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Oncogene. 1998 Aug 13;17(6):673-84.

p53 regulates Cdc2 independently of inhibitory phosphorylation to reinforce radiation-induced G2 arrest in human cells.

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Imperial Cancer Research Fund, Molecular Oncology Laboratory, University of Oxford Institute of Molecular Medicine, John Radcliffe Hospital, UK.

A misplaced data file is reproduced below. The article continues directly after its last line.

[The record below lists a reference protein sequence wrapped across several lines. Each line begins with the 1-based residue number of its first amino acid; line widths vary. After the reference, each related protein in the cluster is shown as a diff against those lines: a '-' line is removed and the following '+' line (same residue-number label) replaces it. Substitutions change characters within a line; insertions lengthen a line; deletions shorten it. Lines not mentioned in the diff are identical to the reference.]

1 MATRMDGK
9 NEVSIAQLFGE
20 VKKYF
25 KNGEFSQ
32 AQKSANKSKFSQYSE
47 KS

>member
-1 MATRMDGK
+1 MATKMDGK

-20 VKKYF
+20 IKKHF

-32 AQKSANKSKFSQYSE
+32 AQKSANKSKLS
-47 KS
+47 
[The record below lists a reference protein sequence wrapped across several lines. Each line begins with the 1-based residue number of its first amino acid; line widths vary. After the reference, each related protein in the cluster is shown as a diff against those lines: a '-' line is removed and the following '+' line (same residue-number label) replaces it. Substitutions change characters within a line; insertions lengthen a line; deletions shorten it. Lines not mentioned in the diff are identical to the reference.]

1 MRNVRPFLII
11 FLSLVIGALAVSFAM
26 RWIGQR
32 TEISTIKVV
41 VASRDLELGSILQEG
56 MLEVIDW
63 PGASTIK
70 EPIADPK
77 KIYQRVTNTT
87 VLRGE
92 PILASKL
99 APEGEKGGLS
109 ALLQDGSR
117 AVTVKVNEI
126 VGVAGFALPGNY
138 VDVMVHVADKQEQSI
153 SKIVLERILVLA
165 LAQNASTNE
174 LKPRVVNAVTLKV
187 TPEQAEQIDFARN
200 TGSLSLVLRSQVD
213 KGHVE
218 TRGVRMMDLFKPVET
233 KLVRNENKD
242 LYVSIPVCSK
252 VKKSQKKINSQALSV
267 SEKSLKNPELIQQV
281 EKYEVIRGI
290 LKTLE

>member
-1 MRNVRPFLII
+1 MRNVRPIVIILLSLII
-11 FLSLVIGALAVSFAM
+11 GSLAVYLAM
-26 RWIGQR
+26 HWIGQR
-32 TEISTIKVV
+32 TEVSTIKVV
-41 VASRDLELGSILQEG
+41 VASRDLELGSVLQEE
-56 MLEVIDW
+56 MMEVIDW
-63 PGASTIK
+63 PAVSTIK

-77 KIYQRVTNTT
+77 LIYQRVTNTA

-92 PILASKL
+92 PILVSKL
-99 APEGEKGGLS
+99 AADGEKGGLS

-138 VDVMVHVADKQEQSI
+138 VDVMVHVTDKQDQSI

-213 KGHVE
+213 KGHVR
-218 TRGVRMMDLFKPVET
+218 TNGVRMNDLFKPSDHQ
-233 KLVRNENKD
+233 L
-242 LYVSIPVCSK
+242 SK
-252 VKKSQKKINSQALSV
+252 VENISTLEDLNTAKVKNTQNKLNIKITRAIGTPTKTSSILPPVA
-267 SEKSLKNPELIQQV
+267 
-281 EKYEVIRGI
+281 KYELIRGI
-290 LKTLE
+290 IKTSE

We have investigated the influence of p53 on radiation-induced G2 cell cycle arrest using human H1299 cells expressing temperature-sensitive p53. Gamma-irradiated cells lacking p53 arrested transiently in G2 with Cdc2 extensively phosphorylated at the inhibitory sites Thr14 and Tyr15, and with both Cdc2 and cyclin B1 restricted to the cytoplasm. Activation of p53 by temperature shift resulted in a more protracted G2 arrest that could not be overridden by checkpoint-abrogating drugs. Surprisingly, this enhancement of G2 arrest was associated with a marked lack of inhibitory phosphorylation of Cdc2 and with the nuclear localization of both Cdc2 and cyclin B1. While transient expression of an A14F15 mutant form of Cdc2 that is not subject to inhibitory phosphorylation induced mitotic catastrophe in cells lacking p53, the p53-expressing cells were relatively refractory to this effect. Enforced expression of p21WAF1/CJP1 was sufficient to confer nuclear localization on Cdc2 in the p53 null cells, though immunodepletion experiments demonstrated that only a small proportion of Cdc2 was stably associated with p21WAF1/CJP1 in the p53-expressing cells. We conclude that a p53-dependent pathway can operate after exposure of human cells to ionising radiation to promote G2 arrest accompanied by nuclear translocation rather than inhibitory phosphorylation of Cdc2.

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